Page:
​Prof: ‘Welfare of atheists/agnostics is reduced” by prayers of others

The study found that Christians were willing to pay for thoughts and prayers from both religious and nonreligious strangers, while nonreligious people were willing to pay people not to pray or think about them.

A recent study out of the University of Wyoming used several victims of Hurricane Florence to determine the effective monetary value of a “thought” or a “prayer” in times of crisis

A professor at the University of Wyoming recently used hurricane victims to help her figure out just how much money “thoughts and prayers” are worth as part of a research initiative. She warns that Americans should be “selective” with prayers because the “welfare” of atheists and agnostics “is reduced” by prayer. 

Economics professor Linda Thunstrom led a study during which she directed victims of Hurricane Florence, along with other individuals in North Carolina who had experienced other hardships, to assign a monetary value to the concept of “thoughts and prayers.” She and her research partner Denison University professor Shiri Noy asked 482 Christian, agnostic, and atheist victims how much they would be willing to pay for thoughts and prayers from various sources. 

The study was conducted by rounding up various victims “shortly following Hurricane Florence” and giving them each their standard pay plus $5. Participants were then given the option of paying to receive or not receive thoughts and prayers from Christian strangers, non-Christian strangers, and a priest.

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“The net effect on recipient welfare from thoughts and prayers depends on how recipients perceive to benefit from such intercessory gestures,” Thunstrom explained, according to the University of Wyoming news release.

Christian participants questioned were willing to pay $4.36 on average for a prayer from a Christian stranger, while they were willing to pay $7.17 for a prayer from a priest. But the “nonreligious” group containing atheists and agnostics were actually willing to pay people not to pray for them, $3.54 for a Christian stranger not to pray and $1.66 for a priest not to pray.

Nonreligious people would pay $0.33 for a “thought” from a nonreligious stranger but were willing to pay $2.02 for a Christian stranger to keep them out of their thoughts. Conversely, Christians valued thoughts from Christian strangers at an average rate of $3.27. But the study authors do not stop with the data, instead concluding that this disparity suggests that thoughts and prayers could harm nonreligious people.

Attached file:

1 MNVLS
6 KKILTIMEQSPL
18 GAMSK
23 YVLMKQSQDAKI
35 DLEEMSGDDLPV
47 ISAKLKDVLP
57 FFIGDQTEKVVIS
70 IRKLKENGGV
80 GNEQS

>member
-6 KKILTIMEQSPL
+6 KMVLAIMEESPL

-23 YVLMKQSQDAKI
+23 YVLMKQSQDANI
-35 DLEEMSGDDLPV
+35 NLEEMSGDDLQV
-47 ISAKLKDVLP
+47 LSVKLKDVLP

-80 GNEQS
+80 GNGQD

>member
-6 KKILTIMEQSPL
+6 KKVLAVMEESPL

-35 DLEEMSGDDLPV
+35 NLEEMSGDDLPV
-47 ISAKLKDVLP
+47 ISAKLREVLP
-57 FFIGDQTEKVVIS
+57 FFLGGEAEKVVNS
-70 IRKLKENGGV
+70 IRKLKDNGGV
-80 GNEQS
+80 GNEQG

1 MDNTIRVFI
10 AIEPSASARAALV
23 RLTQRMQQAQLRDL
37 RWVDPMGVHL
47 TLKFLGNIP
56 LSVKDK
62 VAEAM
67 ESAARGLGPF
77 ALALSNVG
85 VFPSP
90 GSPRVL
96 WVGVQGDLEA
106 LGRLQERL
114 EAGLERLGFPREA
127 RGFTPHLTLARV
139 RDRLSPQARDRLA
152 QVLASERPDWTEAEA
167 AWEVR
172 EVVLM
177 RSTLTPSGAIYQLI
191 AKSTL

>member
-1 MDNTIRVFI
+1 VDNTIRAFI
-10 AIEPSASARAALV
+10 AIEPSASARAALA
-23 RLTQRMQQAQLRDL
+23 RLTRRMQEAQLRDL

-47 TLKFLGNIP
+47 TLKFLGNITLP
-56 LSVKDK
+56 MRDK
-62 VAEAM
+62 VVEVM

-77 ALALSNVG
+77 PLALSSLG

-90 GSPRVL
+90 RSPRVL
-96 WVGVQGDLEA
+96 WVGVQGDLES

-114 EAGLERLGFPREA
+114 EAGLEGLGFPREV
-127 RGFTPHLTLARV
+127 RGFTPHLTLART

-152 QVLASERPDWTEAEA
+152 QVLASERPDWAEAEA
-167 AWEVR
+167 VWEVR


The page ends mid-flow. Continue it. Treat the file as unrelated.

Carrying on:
Thunstrom and Noy assert that their findings suggest that “thoughts and prayers for others should ideally be employed selectively” because “while Christians value such gestures from fellow believers, nonreligious people negatively value such gestures from Christians and are indifferent to receiving them from other nonreligious people.”

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Thunstrom says in the news release that these findings prove that Christians “benefit from” prayers from others but that “the welfare of atheists/agnostics is reduced by such gestures.”

”A deeper understanding of the values and beliefs of different groups with respect to thoughts and prayers may, however, reduce some of the animosity surrounding thoughts and prayers in the public debate,” Thunstrom added.

Thunstrom told Campus Reform that if you are a stranger considering offering thoughts and prayers to a victim of a crisis, “you may want to adjust your response to people’s hardships depending on their religious affiliation.”

She emphasized that since the study focuses on the thoughts and prayers of strangers, “If you are that stranger, and want to support others in hardship, e.g., in the wake of a hurricane, our results imply that you may want to learn about the religious identity of those you aim to support in order to ensure that your gestures are perceived as helpful.”

“If they identify primarily as religious Christians, your prayers are appropriate and will be appreciated. If they identify primarily as atheists or agnostics, you might want to express your sympathy in other ways, as they do not appreciate prayers from strangers in support of their hardship,” she explained.

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